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State ex rel. Ja'Quezz G. v. Teablo P.

Supreme Court of Nebraska

April 15, 2016

STATE OF NEBRASKA ON BEHALF OF JA'QUEZZ G., A MINOR CHILD, APPELLANT,
v.
TEABLO P., DEFENDANT AND THIRD-PARTY PLAINTIFF, APPELLEE, AND SASHA G., THIRD-PARTY DEFENDANT, APPELLEE

          Appeal from the District Court for Douglas County: KIMBERLY MILLER PANKONIN, Judge.

         Sarah E. Preisinger, of Child Support Services, for appellant.

         Marian G. Heaney and Katherine H. Owen, of Legal Aid of Nebraska, for appellee Teablo P.

         HEAVICAN, C.J., WRIGHT, CONNOLLY, MILLER-LERMAN, CASSEL, STACY, and KELCH, JJ.

          OPINION

          [293 Neb. 338] Wright, J.

         NATURE OF CASE

         This case presents the question of what method of service of process upon the putative father is required in a paternity proceeding brought under Neb. Rev. Stat. § 43-1411 (Reissue 2008). The district court determined that personal service of process was required in an action for paternity, and because Teablo P. had not been personally served, it granted Teablo's motion for summary judgment and vacated the default judgment of paternity and support. The State appeals.

         BACKGROUND

         Ja'Quezz G. is a minor child born out of wedlock and residing in the State of Nebraska. It is not disputed that Teablo is not Ja'Quezz' biological father, and there are no other material facts in dispute.

         On September 28, 2008, Ja'Quezz' mother, Sasha G., completed a paternity questionnaire for the Nebraska Department of Health and Human Services. She affirmatively represented that she had not had sexual intercourse with any man other than Teablo either 2 months before or after the probable date of Ja'Quezz' conception. Based on that representation, the State of Nebraska sued Teablo on behalf of Ja'Quezz to establish paternity and an award for child support. The complaint was filed on December 12, 2008.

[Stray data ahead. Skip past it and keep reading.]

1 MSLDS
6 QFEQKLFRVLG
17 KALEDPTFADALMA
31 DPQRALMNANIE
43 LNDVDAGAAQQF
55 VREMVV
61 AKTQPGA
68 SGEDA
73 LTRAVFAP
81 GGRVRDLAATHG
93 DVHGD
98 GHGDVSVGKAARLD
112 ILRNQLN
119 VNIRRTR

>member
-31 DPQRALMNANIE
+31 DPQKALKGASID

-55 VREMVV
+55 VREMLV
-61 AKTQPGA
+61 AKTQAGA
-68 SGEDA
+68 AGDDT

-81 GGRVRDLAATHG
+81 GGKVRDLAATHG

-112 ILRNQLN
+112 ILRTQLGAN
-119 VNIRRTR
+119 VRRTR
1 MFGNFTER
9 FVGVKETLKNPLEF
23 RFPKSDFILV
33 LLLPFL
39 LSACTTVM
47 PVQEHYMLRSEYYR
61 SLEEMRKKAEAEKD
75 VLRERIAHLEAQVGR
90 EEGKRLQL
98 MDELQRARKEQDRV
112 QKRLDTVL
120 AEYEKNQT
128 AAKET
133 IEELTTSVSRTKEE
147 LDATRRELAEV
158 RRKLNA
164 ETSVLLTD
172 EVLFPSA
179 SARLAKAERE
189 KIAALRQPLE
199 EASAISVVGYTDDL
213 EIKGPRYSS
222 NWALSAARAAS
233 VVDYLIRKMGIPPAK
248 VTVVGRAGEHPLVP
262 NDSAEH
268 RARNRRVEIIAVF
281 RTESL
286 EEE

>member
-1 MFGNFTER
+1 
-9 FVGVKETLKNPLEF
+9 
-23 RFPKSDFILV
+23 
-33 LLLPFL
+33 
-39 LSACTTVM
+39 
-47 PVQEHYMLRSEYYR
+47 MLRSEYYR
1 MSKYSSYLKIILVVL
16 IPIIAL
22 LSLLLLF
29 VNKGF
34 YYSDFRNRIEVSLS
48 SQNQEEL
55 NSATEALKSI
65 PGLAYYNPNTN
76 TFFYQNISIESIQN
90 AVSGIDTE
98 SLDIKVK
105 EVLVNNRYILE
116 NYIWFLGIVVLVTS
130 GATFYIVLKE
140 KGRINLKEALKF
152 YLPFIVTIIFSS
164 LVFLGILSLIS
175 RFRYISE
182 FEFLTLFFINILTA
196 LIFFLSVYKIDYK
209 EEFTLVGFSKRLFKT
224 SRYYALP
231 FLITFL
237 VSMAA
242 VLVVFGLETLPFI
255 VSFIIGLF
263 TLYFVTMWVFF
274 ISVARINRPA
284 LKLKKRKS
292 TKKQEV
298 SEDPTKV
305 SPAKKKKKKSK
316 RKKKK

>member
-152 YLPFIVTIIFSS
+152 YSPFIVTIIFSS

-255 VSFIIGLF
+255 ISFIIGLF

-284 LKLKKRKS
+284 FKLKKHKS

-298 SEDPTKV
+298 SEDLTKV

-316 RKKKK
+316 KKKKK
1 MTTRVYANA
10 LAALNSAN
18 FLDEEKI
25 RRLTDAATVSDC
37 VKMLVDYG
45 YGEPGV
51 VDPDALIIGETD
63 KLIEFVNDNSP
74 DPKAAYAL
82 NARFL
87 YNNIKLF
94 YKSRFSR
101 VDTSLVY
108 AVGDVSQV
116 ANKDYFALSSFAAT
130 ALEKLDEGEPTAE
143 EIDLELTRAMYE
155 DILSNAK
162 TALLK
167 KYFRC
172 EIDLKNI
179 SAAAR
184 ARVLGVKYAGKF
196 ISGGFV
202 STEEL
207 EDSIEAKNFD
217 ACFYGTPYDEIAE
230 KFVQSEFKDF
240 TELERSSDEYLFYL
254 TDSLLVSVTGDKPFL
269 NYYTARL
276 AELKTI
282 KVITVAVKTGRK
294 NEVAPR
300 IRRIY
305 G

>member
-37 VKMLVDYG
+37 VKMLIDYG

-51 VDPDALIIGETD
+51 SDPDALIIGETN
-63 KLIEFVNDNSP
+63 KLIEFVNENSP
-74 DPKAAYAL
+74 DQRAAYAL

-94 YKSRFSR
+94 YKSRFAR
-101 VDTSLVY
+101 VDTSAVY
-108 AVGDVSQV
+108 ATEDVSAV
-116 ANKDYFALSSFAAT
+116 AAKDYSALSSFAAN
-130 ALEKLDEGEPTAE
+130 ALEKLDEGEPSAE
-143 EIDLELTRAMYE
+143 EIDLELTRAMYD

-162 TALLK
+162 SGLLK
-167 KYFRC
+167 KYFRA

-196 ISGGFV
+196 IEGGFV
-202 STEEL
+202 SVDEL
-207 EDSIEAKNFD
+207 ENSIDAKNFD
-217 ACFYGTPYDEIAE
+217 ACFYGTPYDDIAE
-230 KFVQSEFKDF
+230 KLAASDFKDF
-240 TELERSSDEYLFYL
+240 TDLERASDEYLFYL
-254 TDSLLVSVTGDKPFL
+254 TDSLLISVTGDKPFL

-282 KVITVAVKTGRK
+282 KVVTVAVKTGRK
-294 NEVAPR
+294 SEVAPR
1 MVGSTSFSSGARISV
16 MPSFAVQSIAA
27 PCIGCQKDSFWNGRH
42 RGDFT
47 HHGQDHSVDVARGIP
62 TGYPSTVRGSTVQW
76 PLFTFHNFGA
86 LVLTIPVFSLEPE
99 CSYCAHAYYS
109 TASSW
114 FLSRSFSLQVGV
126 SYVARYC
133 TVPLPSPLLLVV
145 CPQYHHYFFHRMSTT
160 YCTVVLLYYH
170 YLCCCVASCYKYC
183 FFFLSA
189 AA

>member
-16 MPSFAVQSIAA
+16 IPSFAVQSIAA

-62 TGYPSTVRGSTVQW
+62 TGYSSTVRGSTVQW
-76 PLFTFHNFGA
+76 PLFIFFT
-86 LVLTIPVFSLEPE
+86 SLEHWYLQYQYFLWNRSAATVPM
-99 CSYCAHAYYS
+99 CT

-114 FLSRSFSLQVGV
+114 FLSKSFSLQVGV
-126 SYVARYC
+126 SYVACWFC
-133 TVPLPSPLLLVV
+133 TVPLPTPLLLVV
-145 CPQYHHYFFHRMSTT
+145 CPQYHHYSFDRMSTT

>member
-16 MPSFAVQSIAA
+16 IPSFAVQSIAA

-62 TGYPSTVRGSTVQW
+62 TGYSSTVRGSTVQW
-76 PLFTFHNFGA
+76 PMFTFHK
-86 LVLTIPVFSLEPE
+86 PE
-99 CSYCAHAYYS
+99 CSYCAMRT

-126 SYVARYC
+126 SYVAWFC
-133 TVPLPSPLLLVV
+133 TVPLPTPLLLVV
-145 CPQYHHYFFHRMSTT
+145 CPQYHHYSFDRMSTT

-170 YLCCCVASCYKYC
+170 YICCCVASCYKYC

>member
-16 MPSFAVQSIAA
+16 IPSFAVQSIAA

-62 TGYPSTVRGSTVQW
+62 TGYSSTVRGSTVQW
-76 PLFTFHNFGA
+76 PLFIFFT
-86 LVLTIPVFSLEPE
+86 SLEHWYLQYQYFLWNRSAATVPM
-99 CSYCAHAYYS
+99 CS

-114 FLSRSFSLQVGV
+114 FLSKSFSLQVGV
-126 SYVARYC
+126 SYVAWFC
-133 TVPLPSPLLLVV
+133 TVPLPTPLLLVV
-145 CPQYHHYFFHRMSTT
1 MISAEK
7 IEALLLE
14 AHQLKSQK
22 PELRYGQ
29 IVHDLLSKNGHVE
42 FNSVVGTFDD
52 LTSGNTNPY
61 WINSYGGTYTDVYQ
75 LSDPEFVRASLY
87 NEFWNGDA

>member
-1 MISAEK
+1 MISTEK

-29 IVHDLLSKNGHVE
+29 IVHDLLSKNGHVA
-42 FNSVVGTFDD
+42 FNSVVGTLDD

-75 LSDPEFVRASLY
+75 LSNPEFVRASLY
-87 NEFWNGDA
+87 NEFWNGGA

Notice

         The State attempted twice to have Teablo personally served with notice of the paternity proceeding at two different street addresses in Omaha, Nebraska, and on two separate dates: December 12, 2008, and January 29, 2009. Both attempts were unsuccessful. The service returns indicated that Teablo did not reside at either location.

         Having been unsuccessful in its attempts to personally serve Teablo, the State elected to serve Teablo with notice of the paternity proceeding by certified mail. It did not request the court's permission to change the manner of service upon [293 Neb. 339] Teablo. On April 13, 2009, notice was mailed to a third address in Omaha. This was the address that Teablo had provided to his probation officer. At this address, Teablo's grandmother signed a return receipt indicating that she accepted delivery of the summons and complaint. In a subsequent proceeding to set aside the paternity and order for child support, Teablo filed a sworn statement stating that he was homeless and did not have an address of his own when the original complaint for paternity was filed.

         Default

         On or about May 20, 2009, notice of a default hearing to be held on May 27 was sent to Teablo at the same address provided to his probation officer. The hearing was held, but Teablo did not appear. On May 29, the court entered a default order finding Teablo to be Ja'Quezz' father and requiring him to pay $91 per month in child support.

         After Default

         On January 7, 2010, Teablo, acting pro se, moved to vacate the " Order of Support." The motion did not contain a certificate of service and was never set for hearing. The motion identified Teablo's current address in Omaha. At an October 2012 contempt proceeding, Teablo requested genetic testing. The testing conclusively determined that Teablo was not Ja'Quezz' father. On January 3, 2014, with the aid of counsel, Teablo filed a complaint to set aside the order of paternity and the award of child support. Teablo moved to vacate the order for lack of service. Teablo subsequently filed an amended ...


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